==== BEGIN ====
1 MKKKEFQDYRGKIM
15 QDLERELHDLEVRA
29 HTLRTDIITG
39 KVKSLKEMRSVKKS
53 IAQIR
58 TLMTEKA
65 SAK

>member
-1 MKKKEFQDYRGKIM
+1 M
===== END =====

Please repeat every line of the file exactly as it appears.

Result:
1 MKKKEFQDYRGKIM
15 QDLERELHDLEVRA
29 HTLRTDIITG
39 KVKSLKEMRSVKKS
53 IAQIR
58 TLMTEKA
65 SAK

>member
-1 MKKKEFQDYRGKIM
+1 M